1 Andersen Group, BRIC Research Groups, BRIC, Københavns Universitet2 Department of Cancer Biology and Genetics, Memorial Sloan Kettering Cancer Center, New York, NY 10065, USA.3 Cold Spring Harbor Laboratory, Cold Spring Harbor, NY 11724, USA.4 Institute of Pathology, University of Medicine, Greifswald 17487, Germany.5 Department of Internal Medicine I, University of Ulm, Ulm 89070, Germany.6 Andersen Group, BRIC, Faculty of Health and Medical Sciences, Københavns Universitet7 Institute of Pathology, University Hospital Heidelberg and Clinical Cooperation Unit Neuropathology, German Cancer Research Center (DKFZ), Heidelberg 69120, Germany.8 Institute of Pathology, University Hospital Heidelberg, Heidelberg 69120, Germany.9 Andersen Group, BRIC, Faculty of Health and Medical Sciences, Københavns Universitet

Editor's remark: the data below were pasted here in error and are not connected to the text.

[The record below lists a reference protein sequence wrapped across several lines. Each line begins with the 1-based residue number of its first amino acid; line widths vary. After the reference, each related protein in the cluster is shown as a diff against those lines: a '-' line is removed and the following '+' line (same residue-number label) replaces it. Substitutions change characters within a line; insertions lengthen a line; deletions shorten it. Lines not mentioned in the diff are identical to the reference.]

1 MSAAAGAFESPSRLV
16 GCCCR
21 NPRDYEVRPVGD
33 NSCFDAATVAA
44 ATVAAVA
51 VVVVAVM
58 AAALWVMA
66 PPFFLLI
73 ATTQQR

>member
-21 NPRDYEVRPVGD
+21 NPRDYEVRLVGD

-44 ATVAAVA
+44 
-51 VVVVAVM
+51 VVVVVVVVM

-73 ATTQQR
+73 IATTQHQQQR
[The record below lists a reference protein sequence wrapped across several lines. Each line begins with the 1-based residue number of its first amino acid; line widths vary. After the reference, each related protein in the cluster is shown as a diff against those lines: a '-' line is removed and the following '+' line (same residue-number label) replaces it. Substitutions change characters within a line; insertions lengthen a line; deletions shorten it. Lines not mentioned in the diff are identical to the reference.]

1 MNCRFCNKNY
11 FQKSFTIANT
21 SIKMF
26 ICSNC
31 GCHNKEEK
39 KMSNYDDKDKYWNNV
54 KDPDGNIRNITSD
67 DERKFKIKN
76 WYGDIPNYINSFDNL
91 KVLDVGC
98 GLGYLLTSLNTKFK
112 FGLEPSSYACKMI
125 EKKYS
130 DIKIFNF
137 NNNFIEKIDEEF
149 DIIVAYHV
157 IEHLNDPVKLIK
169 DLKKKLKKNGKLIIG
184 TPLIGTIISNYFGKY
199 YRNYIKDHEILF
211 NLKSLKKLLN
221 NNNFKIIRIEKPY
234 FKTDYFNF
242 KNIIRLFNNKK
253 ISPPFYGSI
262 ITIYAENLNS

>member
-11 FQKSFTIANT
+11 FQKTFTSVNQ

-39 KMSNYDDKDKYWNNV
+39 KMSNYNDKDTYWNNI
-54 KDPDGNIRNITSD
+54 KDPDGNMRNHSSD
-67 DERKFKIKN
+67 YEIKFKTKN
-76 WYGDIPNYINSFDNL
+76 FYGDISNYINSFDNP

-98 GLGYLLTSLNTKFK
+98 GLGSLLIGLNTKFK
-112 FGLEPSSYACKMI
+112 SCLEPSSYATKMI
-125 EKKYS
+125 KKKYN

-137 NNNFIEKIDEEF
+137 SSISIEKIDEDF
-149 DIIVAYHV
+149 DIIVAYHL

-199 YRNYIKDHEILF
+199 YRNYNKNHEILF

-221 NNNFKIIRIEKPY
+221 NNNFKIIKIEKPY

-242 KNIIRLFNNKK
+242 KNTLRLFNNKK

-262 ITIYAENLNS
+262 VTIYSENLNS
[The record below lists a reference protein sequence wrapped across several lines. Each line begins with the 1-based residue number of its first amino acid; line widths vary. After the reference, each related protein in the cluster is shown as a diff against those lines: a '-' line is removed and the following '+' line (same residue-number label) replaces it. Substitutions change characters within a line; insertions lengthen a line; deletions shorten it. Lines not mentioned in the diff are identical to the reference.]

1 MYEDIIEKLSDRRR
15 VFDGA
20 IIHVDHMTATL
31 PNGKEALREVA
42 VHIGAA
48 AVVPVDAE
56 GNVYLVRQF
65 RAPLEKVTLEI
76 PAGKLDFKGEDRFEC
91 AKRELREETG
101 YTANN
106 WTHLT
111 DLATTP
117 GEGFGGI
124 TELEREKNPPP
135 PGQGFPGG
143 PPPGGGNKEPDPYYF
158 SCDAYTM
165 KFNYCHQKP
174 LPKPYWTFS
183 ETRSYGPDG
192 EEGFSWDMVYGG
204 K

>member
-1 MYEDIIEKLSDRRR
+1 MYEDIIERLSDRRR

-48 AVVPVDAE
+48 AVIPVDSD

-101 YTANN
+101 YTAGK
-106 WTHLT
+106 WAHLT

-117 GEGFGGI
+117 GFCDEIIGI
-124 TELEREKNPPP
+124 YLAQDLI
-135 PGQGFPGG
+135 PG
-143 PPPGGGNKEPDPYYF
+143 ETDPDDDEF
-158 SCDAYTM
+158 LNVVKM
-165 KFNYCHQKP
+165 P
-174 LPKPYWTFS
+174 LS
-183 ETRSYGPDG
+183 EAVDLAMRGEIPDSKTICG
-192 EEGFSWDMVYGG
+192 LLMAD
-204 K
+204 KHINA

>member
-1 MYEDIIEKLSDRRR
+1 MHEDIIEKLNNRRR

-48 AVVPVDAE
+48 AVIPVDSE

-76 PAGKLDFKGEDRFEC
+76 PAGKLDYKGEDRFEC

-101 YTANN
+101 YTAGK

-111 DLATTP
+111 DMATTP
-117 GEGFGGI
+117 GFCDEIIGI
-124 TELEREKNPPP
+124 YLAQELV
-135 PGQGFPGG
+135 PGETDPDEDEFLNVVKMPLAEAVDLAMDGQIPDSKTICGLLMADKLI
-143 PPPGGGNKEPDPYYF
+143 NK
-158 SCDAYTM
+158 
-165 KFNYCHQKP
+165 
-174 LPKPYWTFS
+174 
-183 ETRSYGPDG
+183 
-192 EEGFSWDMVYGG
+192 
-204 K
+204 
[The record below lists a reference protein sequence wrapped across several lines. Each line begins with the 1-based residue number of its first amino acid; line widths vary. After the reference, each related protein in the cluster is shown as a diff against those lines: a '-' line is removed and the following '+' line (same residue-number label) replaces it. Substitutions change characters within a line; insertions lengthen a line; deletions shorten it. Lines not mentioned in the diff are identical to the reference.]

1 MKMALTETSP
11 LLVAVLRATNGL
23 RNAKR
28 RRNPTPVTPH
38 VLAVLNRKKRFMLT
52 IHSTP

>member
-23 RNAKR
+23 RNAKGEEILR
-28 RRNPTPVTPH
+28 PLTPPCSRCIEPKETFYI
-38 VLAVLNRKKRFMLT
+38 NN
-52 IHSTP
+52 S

The p53 tumor suppressor coordinates a series of antiproliferative responses that restrict the expansion of malignant cells, and as a consequence, p53 is lost or mutated in the majority of human cancers. Here, we show that p53 restricts expression of the stem and progenitor-cell-associated protein nestin in an Sp1/3 transcription-factor-dependent manner and that Nestin is required for tumor initiation in vivo. Moreover, loss of p53 facilitates dedifferentiation of mature hepatocytes into nestin-positive progenitor-like cells, which are poised to differentiate into hepatocellular carcinomas (HCCs) or cholangiocarcinomas (CCs) in response to lineage-specific mutations that target Wnt and Notch signaling, respectively. Many human HCCs and CCs show elevated nestin expression, which correlates with p53 loss of function and is associated with decreased patient survival. Therefore, transcriptional repression of Nestin by p53 restricts cellular plasticity and tumorigenesis in liver cancer.